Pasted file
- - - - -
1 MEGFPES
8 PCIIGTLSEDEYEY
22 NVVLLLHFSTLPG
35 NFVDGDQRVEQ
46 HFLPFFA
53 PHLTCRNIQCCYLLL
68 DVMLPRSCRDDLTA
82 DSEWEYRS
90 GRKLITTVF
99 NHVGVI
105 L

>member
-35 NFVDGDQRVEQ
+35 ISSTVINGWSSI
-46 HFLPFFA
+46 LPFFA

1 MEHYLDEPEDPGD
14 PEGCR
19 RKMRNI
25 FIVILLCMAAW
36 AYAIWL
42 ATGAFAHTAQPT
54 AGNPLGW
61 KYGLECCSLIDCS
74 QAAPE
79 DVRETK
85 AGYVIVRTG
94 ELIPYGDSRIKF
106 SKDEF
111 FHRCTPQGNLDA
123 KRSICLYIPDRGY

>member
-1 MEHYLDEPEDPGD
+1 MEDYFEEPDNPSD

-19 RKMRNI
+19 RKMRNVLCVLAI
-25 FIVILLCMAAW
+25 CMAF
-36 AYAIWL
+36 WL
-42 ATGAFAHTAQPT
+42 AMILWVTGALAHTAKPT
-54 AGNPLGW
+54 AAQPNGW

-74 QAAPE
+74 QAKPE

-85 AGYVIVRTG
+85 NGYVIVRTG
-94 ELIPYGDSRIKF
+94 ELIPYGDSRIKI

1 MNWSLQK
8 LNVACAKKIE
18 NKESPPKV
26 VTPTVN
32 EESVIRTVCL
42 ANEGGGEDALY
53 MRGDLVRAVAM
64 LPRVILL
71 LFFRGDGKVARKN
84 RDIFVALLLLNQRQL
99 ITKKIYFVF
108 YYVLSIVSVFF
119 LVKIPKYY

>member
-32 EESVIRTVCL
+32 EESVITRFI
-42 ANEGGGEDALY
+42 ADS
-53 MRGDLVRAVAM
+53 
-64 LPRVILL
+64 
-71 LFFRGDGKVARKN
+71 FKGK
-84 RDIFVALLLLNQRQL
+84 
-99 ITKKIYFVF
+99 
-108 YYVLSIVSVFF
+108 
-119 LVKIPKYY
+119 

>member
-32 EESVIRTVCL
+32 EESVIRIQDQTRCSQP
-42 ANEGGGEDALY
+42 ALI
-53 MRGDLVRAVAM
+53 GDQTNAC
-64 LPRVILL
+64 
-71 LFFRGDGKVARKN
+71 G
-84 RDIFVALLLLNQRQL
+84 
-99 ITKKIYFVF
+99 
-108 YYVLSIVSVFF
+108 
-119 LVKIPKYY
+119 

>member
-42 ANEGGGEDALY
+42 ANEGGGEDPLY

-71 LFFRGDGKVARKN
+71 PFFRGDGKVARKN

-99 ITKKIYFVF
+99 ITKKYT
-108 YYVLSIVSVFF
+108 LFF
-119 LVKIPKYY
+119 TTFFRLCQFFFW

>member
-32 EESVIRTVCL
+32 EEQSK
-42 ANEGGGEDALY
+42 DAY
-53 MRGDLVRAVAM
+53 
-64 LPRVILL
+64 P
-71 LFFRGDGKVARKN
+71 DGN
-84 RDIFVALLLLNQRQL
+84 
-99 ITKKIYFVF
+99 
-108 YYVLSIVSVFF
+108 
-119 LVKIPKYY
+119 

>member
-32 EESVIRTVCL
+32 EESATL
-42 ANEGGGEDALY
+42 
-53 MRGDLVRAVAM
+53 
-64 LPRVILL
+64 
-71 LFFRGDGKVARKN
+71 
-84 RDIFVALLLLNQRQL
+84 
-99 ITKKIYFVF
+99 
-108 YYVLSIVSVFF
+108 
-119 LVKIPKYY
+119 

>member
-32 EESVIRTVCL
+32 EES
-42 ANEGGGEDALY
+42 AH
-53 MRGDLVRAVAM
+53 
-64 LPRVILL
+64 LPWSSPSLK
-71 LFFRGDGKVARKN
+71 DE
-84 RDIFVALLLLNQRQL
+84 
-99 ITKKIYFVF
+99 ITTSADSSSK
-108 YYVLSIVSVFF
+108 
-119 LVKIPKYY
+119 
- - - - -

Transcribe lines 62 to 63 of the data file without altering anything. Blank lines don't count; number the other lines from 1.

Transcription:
108 YYVLSIVSVFF
119 LVKIPKYY